Long-term Follow Up of Transvaginal Approach in 73 Consecutive Patients

Jose F Noguera, MD, PhD1, Cristobal Zaragoza1, Jose Munoz2, Antonio Melero1, Gonzalo Martin3, Jorge Elorza1. 1Hospital General Universitario de Valencia, 2Hospital Son Llatzer, 3Hospital Universitario Son Espases


The aim of the study is to know the results after a long-term follow up of a clinical series of patients undergoing surgery for several procedures with transvaginal approach using rigid and flexible endoscopy.

Minimally invasive surgery is constantly evolving in recent years. The use of transvaginal route is not new but it takes special interest with the emergence of natural orifice endoscopic surgery NOTES. Since 2007 there have been many uses of the transvaginal route, whether to perform complete surgery, as an additional entryport or as additional route to extract the specimen. There are very few studies that can show results of long-term follow up after non-gynecological transvaginal intraperitoneal surgery.


Clinical series of 73 female patients with transvaginal approach with rigid instruments and flexible endoscopy for several intraperitoneal procedures (cholecystectomy, colectomy and others). Laparoscopic transparietal access was as minimal as possible, with 3-5 mm instruments and a 2-3 throcar technique, even for the colorectal resections. The average hospital stay, intraoperative and postoperative complications, hernias, dyspareunia, previous pregnancy and postoperative pregnancy were analyzed.


73 female patients were operated with transvaginal approach and minilaparoscopy. The procerures were: 56 cholecystectomies (77.8%), 8 colorectal resections (11.1%), 4 appendectomies (5.6%), 1 adhesiolysis (1.4%), 2 ventral hernias (2.8%), 1 partial nephrectomy (1.4%), and 1 limited liver resection (1.4%). The flexible endoscope was used in 54 cases (75%) and the rigid endoscope in 17 cases (23.6%). The median follow up is more than 3 years (37 months, range 6-84 months). We had a total of 10 adverse events (15%): 2 cystic artery bleeding that were controlled successfully, 2 colonic anastomotic dehiscence with a reintervention in one case, 1 case of late incisional hernia and 1 case of dyspareunia (1.4%). In 55.6% of patients a previous pregnancy was achieved and the rest of them were nulliparous. Most patients were between 1 and 2 children before being treated. During follow-up 8.3% of patients had postoperative pregnancies and in some cases with more than 2 pregnancies. There was an abortion without pelvic concomitant pathology. Patients were ASA I and II in 98.6% and only one patient was ASA III. 11.1% were discharged the same day of the intervention, 58.3% remained admitted one day and only 3 patients needed more than 5 days to be discharged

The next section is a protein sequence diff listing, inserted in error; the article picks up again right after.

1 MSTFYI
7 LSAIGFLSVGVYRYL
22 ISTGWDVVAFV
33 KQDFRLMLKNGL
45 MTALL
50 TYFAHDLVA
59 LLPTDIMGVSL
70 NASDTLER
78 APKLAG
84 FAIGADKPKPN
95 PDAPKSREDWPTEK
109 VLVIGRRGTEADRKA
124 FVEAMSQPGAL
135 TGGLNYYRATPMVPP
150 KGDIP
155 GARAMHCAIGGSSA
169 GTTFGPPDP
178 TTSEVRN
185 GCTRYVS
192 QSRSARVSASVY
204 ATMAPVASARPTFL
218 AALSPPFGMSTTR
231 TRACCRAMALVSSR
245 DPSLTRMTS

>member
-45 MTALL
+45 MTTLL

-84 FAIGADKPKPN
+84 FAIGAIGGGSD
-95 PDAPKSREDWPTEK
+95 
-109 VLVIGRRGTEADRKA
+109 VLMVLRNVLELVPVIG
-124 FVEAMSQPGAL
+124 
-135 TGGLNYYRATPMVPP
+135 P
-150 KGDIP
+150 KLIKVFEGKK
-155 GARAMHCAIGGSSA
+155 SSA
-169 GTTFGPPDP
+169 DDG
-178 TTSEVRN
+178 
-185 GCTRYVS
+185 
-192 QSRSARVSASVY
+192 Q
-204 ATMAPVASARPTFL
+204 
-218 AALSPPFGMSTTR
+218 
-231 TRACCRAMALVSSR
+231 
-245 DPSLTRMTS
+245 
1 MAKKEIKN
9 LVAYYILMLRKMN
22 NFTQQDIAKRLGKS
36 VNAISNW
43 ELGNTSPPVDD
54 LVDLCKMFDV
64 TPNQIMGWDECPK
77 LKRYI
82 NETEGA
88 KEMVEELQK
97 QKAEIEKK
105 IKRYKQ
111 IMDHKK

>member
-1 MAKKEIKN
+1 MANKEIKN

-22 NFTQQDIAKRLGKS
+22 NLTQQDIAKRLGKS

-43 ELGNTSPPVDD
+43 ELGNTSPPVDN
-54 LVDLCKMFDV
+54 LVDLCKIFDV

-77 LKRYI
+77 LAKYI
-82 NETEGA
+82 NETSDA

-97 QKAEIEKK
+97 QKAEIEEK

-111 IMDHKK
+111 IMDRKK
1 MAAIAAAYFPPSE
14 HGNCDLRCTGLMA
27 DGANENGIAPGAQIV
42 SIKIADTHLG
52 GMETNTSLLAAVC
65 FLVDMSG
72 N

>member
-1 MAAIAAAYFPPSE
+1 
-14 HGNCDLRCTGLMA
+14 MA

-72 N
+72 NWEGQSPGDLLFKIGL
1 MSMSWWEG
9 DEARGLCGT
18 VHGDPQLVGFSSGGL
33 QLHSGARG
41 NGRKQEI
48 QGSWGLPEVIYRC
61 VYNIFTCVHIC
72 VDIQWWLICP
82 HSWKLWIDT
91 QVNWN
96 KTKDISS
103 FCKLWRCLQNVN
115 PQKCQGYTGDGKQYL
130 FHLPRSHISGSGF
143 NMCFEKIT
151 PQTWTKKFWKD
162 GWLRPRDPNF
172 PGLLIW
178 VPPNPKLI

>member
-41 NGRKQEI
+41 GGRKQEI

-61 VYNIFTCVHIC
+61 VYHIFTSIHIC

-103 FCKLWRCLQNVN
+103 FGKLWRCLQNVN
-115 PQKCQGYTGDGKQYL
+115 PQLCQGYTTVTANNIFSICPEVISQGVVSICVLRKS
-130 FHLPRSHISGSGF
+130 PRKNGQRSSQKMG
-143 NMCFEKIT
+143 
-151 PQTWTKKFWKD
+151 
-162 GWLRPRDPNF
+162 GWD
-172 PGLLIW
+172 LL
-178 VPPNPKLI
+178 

Transvaginal approach has been shown to be safe after application in several laparoscopic procedures as cholecystectomy or colorectal surgery. Complications appeared are similar to those of conventional laparoscopic surgery, highlighting the low incidence of complications of vaginal wall or abdominal access per se and the very low incidence of dyspareunia or fertility problems.

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